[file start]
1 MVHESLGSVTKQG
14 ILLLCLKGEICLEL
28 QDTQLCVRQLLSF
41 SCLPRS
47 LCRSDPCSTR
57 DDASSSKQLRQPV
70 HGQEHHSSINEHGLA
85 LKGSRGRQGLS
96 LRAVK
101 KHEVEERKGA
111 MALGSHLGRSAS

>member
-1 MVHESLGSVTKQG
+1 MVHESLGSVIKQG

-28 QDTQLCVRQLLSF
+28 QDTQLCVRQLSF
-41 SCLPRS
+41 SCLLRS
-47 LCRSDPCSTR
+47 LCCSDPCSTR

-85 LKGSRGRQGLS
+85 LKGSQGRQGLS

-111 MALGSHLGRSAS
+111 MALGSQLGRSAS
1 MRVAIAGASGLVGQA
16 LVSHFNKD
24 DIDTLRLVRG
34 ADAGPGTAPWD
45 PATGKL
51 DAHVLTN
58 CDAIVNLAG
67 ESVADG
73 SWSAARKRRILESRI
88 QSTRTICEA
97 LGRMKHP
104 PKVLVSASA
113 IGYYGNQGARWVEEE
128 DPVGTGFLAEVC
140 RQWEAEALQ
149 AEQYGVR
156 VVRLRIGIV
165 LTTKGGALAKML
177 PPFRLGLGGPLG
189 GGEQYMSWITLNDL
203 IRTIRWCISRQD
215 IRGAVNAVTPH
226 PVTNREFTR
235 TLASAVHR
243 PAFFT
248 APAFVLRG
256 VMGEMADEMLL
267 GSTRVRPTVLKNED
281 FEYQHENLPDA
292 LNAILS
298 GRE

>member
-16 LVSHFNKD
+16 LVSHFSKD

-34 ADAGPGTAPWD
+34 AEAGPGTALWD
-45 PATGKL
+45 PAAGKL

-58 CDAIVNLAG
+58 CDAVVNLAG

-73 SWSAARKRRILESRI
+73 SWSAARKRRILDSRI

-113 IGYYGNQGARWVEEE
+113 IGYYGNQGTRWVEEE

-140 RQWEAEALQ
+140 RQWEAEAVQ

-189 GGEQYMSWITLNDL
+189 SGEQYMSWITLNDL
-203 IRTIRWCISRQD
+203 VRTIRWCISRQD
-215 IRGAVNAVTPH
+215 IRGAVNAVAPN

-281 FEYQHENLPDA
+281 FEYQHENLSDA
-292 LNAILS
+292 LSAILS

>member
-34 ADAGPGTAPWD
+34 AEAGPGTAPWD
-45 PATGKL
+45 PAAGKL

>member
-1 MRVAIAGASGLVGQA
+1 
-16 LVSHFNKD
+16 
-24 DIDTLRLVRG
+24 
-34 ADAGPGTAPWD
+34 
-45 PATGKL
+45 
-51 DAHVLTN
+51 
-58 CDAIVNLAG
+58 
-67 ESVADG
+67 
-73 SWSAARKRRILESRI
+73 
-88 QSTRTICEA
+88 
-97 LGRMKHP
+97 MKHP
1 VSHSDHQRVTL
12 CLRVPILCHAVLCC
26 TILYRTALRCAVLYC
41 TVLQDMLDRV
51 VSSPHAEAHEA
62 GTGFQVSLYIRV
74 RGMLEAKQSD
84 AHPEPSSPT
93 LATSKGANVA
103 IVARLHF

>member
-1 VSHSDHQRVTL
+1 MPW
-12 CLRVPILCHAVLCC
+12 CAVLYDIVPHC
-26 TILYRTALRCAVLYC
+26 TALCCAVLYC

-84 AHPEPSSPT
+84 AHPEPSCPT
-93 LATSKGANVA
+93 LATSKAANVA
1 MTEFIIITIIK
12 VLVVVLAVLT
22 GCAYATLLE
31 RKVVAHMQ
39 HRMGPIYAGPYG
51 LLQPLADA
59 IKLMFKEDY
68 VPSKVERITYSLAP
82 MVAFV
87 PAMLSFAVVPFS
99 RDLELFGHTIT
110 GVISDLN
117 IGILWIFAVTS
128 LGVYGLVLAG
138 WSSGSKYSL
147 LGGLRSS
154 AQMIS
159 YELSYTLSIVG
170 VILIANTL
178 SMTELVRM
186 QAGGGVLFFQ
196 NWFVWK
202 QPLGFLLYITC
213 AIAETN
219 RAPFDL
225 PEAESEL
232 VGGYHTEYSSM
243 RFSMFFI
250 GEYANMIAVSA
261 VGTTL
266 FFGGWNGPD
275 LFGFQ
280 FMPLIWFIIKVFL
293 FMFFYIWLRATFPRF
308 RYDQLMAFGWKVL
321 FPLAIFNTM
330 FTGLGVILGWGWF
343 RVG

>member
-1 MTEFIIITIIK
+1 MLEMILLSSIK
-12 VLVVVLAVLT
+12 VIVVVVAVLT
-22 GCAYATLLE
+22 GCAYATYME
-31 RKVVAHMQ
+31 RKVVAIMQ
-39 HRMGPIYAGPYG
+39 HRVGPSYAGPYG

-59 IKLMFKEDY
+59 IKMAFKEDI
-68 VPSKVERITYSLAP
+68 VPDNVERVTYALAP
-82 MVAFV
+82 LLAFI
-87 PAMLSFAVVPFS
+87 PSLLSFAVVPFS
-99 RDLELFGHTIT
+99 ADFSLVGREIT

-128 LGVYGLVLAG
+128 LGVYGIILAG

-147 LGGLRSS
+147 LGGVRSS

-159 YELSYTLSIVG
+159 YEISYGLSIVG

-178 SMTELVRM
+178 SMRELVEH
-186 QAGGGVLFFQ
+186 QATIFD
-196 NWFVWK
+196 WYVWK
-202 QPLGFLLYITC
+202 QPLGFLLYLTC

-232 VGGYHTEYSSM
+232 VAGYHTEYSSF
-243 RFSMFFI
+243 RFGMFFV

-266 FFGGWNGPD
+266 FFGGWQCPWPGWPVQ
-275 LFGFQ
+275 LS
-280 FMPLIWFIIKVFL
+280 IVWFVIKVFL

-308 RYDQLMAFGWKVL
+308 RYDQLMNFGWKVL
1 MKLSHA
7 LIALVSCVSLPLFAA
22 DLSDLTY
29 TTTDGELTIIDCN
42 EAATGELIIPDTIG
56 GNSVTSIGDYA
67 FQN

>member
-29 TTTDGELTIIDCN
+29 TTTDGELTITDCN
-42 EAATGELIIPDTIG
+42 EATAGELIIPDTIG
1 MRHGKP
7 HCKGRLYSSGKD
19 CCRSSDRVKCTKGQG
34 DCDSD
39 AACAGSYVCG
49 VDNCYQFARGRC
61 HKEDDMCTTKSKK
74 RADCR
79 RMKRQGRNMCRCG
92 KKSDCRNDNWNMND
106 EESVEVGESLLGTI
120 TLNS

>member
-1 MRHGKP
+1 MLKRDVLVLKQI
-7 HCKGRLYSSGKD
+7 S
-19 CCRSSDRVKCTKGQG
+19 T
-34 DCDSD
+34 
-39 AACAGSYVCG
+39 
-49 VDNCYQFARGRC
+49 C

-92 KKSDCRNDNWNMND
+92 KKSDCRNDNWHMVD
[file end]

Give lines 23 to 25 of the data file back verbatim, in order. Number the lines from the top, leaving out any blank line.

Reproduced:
-111 MALGSHLGRSAS
+111 MALGSQLGRSAS
1 MRVAIAGASGLVGQA